Panic Experts Take Stock of the Markets

Times Staff Writer

If the recent collapse of the world stock and securities exchanges has investors confused, a small community of experts who study the behavorial peculiarities of financial markets have an easy word for it. It’s one of the most common mental health crises of the human species--panic.

But even the experts are having to redefine the term these days. For the first time, they are seeing panic on an instantaneous, global level instead of just in isolated locations.

“I believe we are definitely experiencing (the beginnings of) a panic,” said Neil Smelser, a UC Berkeley sociology professor and one of the best-known analysts of human behavior in financial markets. The two sharp drops of the Dow Jones Industrial Average on successive Mondays, combined with the huge volumes of shares traded, indicate a panic-like attempt to escape while escape is still thought possible, he said.


“Panic really ought to be distinguished from fear,” said Smelser, because panic has an extra component:

“Panic occurs when it looks as though the door is closing, but it is not yet closed and you have got to get out in time or you’re going, in the case of a theater fire, to be burned to death or, in the case of financial market, you’re going to get wiped out.”

Search for Scapegoats

It is also characterized, he said, by the frantic search for scapegoats--and brokers appear to be absorbing much of this so far.

In individuals, panic is technically a neurosis, a disorder that begins with a sudden feeling of impending doom and often has physiologic manifestations. They can include a racing heartbeat and hyperventilation that is sometimes so acute the victim must breathe into a paper bag to reinfuse carbon dioxide into the bloodstream.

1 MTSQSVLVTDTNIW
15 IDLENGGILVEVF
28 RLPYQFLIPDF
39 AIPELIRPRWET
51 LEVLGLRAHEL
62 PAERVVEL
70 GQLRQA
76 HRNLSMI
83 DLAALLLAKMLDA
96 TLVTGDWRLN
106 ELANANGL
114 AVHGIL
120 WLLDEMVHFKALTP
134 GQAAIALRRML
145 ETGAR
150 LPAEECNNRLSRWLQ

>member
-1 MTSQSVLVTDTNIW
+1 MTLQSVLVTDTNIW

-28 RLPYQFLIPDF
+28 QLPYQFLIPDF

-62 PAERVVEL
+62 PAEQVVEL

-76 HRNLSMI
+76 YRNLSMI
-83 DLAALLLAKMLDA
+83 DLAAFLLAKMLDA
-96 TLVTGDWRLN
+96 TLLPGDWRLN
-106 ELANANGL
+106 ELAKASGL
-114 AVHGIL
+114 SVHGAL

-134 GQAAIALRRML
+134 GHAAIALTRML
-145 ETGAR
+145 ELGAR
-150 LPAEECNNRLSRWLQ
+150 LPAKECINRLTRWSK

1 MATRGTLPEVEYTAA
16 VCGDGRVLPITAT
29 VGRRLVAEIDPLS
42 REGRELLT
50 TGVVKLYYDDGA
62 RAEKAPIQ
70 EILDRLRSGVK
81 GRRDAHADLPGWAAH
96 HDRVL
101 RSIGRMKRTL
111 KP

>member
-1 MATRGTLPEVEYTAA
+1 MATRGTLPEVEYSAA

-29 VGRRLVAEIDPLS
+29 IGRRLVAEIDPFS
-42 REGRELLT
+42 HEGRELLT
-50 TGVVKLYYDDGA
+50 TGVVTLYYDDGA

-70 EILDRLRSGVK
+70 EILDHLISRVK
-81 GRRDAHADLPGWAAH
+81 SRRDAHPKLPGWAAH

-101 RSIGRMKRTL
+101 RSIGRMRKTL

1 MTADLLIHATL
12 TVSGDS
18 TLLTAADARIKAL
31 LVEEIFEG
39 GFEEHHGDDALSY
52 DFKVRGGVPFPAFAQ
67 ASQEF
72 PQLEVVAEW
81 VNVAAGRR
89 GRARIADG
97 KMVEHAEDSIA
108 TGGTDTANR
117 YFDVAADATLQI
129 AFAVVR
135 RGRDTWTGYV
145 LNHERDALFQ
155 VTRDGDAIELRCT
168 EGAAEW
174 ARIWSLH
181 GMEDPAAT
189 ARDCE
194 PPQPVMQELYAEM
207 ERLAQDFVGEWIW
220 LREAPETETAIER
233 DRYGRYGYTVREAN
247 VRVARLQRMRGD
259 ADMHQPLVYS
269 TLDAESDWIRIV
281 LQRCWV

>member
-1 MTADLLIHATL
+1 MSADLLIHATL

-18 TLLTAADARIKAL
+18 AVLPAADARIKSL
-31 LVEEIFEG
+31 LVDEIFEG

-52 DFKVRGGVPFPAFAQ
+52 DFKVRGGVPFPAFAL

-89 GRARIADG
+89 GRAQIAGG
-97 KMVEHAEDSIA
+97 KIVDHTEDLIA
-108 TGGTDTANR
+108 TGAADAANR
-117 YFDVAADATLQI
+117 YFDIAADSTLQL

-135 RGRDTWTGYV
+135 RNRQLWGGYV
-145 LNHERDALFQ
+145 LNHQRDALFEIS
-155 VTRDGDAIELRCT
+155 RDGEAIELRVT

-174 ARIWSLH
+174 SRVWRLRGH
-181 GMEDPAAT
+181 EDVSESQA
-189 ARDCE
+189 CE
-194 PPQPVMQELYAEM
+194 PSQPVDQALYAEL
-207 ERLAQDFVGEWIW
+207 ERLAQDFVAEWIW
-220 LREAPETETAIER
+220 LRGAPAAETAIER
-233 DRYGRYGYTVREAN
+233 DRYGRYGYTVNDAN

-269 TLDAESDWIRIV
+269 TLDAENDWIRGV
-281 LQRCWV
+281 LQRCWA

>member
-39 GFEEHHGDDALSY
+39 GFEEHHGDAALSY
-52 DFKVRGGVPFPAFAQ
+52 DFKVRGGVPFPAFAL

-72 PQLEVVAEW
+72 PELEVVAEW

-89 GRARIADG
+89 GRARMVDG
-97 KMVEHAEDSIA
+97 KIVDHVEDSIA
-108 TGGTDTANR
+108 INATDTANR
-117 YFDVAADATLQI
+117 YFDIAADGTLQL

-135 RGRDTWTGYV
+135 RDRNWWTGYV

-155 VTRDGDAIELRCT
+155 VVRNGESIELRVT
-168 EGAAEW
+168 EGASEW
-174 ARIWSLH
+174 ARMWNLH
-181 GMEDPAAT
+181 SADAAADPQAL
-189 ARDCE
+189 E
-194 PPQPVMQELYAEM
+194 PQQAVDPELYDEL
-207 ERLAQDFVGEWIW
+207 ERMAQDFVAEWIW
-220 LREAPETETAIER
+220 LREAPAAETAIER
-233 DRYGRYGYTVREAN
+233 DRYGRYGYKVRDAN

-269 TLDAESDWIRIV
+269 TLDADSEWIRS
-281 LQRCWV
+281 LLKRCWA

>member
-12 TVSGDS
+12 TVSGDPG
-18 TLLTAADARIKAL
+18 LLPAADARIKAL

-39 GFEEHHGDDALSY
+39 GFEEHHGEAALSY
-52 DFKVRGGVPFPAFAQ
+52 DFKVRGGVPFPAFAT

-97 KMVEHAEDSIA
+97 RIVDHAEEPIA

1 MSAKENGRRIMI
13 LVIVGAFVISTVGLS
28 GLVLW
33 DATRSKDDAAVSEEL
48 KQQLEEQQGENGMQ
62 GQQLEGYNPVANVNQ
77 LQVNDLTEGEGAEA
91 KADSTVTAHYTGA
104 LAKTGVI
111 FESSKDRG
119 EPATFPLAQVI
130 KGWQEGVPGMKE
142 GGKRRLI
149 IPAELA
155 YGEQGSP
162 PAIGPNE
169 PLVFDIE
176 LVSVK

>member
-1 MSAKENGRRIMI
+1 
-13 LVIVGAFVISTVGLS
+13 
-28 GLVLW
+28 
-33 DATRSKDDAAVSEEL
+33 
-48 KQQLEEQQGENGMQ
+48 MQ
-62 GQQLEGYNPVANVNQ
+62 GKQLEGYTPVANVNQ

In the stock market, the panic began Friday, Oct. 16, when American stocks plunged. Investors, seeing the prospect of at least limiting some losses, rushed to sell. The sell frenzy spread globally to other markets, triggering the perception of immense danger.

According to behavioral experts, the fact that the danger appeared to be worldwide increased the fear of imminent catastrophe.


In fact, an Australian psychologist and expert on panic disorders in economic collapse believes that the nature of today’s global financial markets necessitates a new perception of panic as a psychiatric emergency that can occur simultaneously in widely separated places.

With stock markets gyrating wildly the world over, “the theater of panic has become the whole global village,” said researcher Leon Mann, of Flinders University of South Australia. That in turn, he said, makes it impossible to know which way to run to escape, which heightens the panic reaction.

Smelser thinks the activities of institutional investors have the potential to temper panic behavior today because, he said, institutions act with less irrationality than individuals and institutional managers are better informed than small investors.

Smelser hopes, for that reason, that the panic of 1987 will be more restrained than the reaction that followed the market crash of 1929.

‘Big Jitters’

“I would not call this full (catastrophic) panic yet,” he said. “I would call it big jitters that could turn into a full-fledged panic. Another day like Monday (Oct. 19, when the Dow Jones average dropped 508 points) or a really big note of bad news about the economy, that could trigger it.”

To psychiatric experts, panic is a fascinating human affliction. “It is distinct primarily because of its disorganizing potential,” said Dr. Daniel Freedman, a professor of psychiatry at UCLA and editor of the Archives of General Psychiatry, a leading journal. “Panic is characterized by reactions of fright and anger, combined with unfocused, disorganized responses. The fact is that all of us have the capacity, if we’re lucky, to become anxious and to be vigilant to danger.”